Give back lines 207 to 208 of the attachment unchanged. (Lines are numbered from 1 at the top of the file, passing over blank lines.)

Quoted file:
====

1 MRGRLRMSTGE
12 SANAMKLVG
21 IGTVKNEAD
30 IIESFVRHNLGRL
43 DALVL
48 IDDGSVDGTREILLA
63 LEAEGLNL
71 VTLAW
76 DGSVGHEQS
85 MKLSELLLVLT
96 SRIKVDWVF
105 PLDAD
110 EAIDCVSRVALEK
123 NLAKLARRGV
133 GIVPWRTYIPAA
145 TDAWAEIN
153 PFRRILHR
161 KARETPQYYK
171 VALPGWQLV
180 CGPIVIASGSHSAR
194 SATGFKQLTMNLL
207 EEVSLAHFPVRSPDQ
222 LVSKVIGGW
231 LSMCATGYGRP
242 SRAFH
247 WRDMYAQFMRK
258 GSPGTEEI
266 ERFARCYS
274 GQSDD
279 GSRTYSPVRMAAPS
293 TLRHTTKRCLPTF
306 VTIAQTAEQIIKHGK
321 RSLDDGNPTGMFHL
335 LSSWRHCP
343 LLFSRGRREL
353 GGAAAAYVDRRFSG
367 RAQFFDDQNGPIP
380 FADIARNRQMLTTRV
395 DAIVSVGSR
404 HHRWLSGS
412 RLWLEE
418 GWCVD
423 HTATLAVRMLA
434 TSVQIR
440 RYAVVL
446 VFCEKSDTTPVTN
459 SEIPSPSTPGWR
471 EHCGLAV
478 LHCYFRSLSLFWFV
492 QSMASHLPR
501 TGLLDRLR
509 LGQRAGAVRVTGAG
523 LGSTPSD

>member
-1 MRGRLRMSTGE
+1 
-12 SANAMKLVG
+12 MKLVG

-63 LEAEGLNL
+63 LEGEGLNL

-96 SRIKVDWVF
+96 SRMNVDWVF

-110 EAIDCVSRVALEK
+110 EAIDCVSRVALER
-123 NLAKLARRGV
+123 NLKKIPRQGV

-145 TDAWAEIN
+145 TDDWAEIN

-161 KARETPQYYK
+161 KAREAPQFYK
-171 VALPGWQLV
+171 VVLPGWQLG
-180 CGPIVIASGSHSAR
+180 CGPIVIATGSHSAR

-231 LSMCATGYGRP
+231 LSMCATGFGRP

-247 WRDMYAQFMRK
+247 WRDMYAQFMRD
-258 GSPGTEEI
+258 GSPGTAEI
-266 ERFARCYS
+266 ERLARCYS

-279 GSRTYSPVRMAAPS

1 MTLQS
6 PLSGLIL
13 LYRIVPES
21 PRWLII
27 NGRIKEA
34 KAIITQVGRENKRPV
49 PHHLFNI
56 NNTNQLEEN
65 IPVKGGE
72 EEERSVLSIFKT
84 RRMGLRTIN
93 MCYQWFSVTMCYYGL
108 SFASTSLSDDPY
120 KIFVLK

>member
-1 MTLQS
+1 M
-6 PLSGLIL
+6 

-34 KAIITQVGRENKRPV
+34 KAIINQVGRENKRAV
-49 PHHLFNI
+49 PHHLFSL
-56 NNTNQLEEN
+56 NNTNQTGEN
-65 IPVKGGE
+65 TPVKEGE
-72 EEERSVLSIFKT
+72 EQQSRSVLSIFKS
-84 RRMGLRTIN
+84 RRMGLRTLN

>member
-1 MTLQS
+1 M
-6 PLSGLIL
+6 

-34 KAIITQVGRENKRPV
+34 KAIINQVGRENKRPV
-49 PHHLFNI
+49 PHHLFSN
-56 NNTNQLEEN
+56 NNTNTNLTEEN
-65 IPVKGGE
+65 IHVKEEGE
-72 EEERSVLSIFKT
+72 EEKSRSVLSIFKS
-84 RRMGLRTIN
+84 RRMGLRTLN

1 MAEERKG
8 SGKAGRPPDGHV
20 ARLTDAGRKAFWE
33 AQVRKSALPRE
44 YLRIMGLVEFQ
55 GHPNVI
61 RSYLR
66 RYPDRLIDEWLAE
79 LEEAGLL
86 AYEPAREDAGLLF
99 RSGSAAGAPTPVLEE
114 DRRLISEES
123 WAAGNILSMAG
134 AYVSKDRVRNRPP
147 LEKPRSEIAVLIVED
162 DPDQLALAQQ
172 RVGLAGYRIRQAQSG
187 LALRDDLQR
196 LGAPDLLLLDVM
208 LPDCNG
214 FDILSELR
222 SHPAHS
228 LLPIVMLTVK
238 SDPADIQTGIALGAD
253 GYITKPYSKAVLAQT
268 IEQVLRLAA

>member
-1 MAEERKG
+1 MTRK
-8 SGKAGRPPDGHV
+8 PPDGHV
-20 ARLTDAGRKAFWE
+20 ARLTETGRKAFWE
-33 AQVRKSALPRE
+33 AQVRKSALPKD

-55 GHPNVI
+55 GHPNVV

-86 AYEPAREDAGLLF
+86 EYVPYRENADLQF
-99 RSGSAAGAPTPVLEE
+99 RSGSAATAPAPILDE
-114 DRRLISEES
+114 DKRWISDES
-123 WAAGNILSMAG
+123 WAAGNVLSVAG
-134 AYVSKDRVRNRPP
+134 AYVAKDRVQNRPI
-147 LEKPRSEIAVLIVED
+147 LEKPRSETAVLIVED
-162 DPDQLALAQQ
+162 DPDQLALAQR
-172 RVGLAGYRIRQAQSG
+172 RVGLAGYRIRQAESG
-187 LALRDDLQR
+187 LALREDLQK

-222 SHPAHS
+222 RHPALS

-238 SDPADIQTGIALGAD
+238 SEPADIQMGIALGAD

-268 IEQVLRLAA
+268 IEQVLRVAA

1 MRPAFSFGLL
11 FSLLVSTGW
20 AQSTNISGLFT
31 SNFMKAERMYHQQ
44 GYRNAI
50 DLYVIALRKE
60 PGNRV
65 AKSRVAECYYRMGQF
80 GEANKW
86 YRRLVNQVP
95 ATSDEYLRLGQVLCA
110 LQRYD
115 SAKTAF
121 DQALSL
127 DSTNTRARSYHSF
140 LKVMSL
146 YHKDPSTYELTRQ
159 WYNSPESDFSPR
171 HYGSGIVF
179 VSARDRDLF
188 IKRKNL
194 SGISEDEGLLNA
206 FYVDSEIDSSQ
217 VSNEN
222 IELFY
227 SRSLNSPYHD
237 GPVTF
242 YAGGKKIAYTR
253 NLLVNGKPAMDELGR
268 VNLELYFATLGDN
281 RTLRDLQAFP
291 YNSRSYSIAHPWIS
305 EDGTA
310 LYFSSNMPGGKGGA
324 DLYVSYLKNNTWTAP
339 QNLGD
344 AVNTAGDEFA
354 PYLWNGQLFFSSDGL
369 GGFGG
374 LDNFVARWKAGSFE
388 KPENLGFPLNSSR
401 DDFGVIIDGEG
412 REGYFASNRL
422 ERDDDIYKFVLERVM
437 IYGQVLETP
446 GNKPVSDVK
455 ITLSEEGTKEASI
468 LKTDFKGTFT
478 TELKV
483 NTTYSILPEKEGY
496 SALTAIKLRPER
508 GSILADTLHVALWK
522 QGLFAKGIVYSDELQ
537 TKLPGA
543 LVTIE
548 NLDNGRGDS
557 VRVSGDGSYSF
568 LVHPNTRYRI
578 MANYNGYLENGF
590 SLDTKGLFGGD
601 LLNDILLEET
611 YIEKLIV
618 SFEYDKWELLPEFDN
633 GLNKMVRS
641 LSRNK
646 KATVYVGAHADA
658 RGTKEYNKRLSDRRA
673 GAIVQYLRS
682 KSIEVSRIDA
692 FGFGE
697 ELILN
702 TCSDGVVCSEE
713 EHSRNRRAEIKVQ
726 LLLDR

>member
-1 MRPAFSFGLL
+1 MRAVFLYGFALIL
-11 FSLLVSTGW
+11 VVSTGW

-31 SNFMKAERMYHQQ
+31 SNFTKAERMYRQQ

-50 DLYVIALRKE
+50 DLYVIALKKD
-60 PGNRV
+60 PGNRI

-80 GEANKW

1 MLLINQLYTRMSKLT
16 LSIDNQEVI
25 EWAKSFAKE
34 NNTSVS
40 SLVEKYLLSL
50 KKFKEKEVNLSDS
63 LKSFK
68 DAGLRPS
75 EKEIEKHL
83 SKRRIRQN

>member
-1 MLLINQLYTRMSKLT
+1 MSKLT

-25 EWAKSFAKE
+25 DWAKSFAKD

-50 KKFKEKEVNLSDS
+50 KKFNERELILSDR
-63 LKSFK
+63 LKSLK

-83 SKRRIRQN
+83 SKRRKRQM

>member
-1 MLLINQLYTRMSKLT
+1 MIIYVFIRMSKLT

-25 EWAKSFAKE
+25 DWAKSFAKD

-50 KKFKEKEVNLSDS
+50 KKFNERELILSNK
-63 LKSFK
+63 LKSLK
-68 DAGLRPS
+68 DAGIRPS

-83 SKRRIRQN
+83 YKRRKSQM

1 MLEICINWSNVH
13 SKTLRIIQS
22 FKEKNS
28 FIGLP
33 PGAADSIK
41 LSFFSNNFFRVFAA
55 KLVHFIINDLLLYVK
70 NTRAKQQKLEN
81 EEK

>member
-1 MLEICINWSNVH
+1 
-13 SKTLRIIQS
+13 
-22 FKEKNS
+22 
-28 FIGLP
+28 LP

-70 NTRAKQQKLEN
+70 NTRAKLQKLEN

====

127 DSTNTRARSYHSF
140 LKVMSL